A rare piece of marble from the president’s tomb is displayed to students.
By Michael YEGHIAYAN
Students at Lincoln Elementary School enjoyed a unique American artifact on Wednesday when a local family shared a piece of President Lincoln’s tomb. On the morning following the 16th president’s birthday, Chloe Jang’s kindergarten class received a hands-on history lesson as they learned about President Lincoln’s life and importance to the United States alongside a piece of marble from the original tomb.
Currently in the possession of Michael and Diane Brewster, whose granddaughter Amanda attends Lincoln Elementary, the piece of marble slate was formerly a part of the former president’s original tomb in Springfield, Ill. After the tomb was rebuilt in the 1930s, a piece fell into the hands of Herbert Wells Fay who was the custodian of the tomb from 1920 to 1948.
The Lincoln Tomb was designated one of the country’s first National Historic Landmarks in 1960 and currently houses President Lincoln, Mary Todd Lincoln, and three of their four children.
Over the past century, this piece of marble has changed hands a number of times before finding its way to the Brewster family. Fay, who collected and archived a sizable assortment of American artifacts in addition to his duties as custodian of the tomb, offered it to biographer and historian Guy S. Allison in 1948. Years later, Allison gifted the slate to Bill and Marie Russell from Glendale. It would finally find its way to the Brewster family in the 1980s when discovered by Diane Brewster in a hutch at an estate sale.
“We didn’t know what we had until I brought it home,” said Diane. “We were ready to throw it away while preparing the furniture for sale.”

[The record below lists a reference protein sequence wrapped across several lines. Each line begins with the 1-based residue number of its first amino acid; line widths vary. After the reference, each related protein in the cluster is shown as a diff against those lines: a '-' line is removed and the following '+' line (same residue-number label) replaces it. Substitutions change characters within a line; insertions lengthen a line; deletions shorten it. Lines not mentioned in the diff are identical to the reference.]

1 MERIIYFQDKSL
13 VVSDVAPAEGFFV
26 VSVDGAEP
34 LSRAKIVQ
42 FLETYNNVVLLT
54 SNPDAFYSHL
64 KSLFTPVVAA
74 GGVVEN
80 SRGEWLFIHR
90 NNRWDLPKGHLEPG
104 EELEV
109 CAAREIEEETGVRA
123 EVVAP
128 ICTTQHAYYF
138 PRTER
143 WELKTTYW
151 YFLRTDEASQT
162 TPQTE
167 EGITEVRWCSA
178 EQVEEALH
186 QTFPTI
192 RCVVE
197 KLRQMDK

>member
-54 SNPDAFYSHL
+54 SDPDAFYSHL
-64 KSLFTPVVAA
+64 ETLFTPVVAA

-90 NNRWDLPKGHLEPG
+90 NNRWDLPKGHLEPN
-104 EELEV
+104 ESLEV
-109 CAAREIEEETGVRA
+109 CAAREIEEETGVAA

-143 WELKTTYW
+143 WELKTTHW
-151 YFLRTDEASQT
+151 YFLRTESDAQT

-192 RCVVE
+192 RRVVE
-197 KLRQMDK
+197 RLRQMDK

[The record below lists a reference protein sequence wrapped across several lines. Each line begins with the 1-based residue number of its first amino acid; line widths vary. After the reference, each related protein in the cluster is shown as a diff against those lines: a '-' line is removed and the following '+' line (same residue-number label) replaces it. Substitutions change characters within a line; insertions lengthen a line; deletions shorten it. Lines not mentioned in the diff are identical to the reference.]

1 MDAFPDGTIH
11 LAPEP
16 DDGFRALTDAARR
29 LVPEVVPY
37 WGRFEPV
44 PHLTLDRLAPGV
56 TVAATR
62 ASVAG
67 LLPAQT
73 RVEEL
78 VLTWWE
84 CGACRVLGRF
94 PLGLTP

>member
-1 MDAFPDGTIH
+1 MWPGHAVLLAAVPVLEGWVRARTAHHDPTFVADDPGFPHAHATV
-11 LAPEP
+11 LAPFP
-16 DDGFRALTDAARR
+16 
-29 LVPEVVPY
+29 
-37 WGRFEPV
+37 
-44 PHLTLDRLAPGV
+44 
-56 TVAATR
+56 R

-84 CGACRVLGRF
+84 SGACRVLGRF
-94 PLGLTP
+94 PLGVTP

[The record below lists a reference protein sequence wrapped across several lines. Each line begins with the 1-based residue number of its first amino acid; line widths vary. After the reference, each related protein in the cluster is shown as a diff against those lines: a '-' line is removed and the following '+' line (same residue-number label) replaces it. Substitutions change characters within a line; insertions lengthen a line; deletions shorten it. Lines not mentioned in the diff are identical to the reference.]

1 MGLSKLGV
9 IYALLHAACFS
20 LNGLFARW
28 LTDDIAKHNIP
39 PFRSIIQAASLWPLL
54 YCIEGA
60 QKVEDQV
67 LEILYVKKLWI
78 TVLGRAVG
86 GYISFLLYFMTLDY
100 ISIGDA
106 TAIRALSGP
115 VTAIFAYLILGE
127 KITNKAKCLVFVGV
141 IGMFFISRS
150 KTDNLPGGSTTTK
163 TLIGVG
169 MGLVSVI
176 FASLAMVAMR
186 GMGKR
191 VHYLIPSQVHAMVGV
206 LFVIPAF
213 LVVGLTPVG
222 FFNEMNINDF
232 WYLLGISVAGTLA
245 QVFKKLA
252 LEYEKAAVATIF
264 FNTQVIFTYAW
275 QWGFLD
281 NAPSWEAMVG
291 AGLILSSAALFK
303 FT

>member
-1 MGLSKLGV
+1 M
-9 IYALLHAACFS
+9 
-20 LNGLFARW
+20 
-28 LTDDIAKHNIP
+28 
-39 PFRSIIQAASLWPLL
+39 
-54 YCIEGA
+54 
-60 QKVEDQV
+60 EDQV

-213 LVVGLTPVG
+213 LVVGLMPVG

The Brewster family recently took the piece of tomb to be authenticated on History Channel’s “Pawn Stars.” On the show, it was verified as authentic by the Clark County Museum Administrator based on the accuracy of the writing on the tile and the yellowed color of the marble. The piece is considered to be very rare and it is unlikely that many like it are in private circulation.
Regardless of the value of the marble, the Brewsters have no intention of letting it change hands again.
“This is something we look to keep in the family. I’d like to pass it on to my granddaughter someday,” said Michael. “We have considered loaning it to a museum, but haven’t pursued that yet.”
To Ms. Jang’s kindergarteners, the piece of marble helped bring context to a historical figure as important as President Lincoln.
“This brings the kids something from history they can keep their hands on,” said Principal Stephen Williams. “History is so abstract, something like this helps bring clarity.”
In addition to learning about the tomb, the students were read Bernard Waber’s, “Just Like Abraham Lincoln” and were given the opportunity to ask questions about the former president’s life.
“Lincoln is someone we always talk about,” said library assistant Jo Van Amburg. “It is always interesting when a family is able to bring something to contribute to the class.
“The book cannot be replaced, but it gives the message an extra layer.”